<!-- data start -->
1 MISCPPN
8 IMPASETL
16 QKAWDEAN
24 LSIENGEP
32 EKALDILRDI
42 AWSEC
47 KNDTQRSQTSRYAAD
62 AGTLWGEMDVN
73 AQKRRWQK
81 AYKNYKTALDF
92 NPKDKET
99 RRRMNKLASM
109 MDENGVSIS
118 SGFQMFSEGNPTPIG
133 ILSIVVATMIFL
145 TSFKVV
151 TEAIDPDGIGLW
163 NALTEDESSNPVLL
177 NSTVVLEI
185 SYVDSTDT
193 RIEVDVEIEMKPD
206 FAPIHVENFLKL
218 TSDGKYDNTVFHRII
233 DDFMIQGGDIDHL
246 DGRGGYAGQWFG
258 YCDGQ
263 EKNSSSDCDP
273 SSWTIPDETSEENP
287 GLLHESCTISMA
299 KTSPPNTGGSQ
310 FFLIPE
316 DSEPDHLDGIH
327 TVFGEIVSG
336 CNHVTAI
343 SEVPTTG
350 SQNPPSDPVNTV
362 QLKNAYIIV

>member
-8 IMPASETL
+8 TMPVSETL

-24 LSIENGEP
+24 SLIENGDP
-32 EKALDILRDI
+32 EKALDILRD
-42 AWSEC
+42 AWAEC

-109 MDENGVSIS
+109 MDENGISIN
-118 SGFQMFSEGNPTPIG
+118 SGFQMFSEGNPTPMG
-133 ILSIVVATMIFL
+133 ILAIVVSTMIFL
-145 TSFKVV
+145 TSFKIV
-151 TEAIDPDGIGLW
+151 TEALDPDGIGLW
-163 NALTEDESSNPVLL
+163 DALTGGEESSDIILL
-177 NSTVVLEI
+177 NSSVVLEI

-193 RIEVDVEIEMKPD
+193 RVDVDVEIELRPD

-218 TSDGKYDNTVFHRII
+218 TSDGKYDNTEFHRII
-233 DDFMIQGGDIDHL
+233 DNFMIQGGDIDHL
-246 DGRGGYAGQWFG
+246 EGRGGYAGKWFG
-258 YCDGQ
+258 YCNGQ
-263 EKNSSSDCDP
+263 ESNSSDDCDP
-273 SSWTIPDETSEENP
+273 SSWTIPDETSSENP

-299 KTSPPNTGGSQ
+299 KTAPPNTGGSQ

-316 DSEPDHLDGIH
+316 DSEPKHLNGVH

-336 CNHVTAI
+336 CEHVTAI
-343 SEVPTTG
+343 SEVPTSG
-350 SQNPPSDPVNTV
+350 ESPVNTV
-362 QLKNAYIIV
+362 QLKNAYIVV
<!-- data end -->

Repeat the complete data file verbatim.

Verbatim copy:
1 MISCPPN
8 IMPASETL
16 QKAWDEAN
24 LSIENGEP
32 EKALDILRDI
42 AWSEC
47 KNDTQRSQTSRYAAD
62 AGTLWGEMDVN
73 AQKRRWQK
81 AYKNYKTALDF
92 NPKDKET
99 RRRMNKLASM
109 MDENGVSIS
118 SGFQMFSEGNPTPIG
133 ILSIVVATMIFL
145 TSFKVV
151 TEAIDPDGIGLW
163 NALTEDESSNPVLL
177 NSTVVLEI
185 SYVDSTDT
193 RIEVDVEIEMKPD
206 FAPIHVENFLKL
218 TSDGKYDNTVFHRII
233 DDFMIQGGDIDHL
246 DGRGGYAGQWFG
258 YCDGQ
263 EKNSSSDCDP
273 SSWTIPDETSEENP
287 GLLHESCTISMA
299 KTSPPNTGGSQ
310 FFLIPE
316 DSEPDHLDGIH
327 TVFGEIVSG
336 CNHVTAI
343 SEVPTTG
350 SQNPPSDPVNTV
362 QLKNAYIIV

>member
-8 IMPASETL
+8 TMPVSETL

-24 LSIENGEP
+24 SLIENGDP
-32 EKALDILRDI
+32 EKALDILRD
-42 AWSEC
+42 AWAEC

-109 MDENGVSIS
+109 MDENGISIN
-118 SGFQMFSEGNPTPIG
+118 SGFQMFSEGNPTPMG
-133 ILSIVVATMIFL
+133 ILAIVVSTMIFL
-145 TSFKVV
+145 TSFKIV
-151 TEAIDPDGIGLW
+151 TEALDPDGIGLW
-163 NALTEDESSNPVLL
+163 DALTGGEESSDIILL
-177 NSTVVLEI
+177 NSSVVLEI

-193 RIEVDVEIEMKPD
+193 RVDVDVEIELRPD

-218 TSDGKYDNTVFHRII
+218 TSDGKYDNTEFHRII
-233 DDFMIQGGDIDHL
+233 DNFMIQGGDIDHL
-246 DGRGGYAGQWFG
+246 EGRGGYAGKWFG
-258 YCDGQ
+258 YCNGQ
-263 EKNSSSDCDP
+263 ESNSSDDCDP
-273 SSWTIPDETSEENP
+273 SSWTIPDETSSENP

-299 KTSPPNTGGSQ
+299 KTAPPNTGGSQ

-316 DSEPDHLDGIH
+316 DSEPKHLNGVH

-336 CNHVTAI
+336 CEHVTAI
-343 SEVPTTG
+343 SEVPTSG
-350 SQNPPSDPVNTV
+350 ESPVNTV
-362 QLKNAYIIV
+362 QLKNAYIVV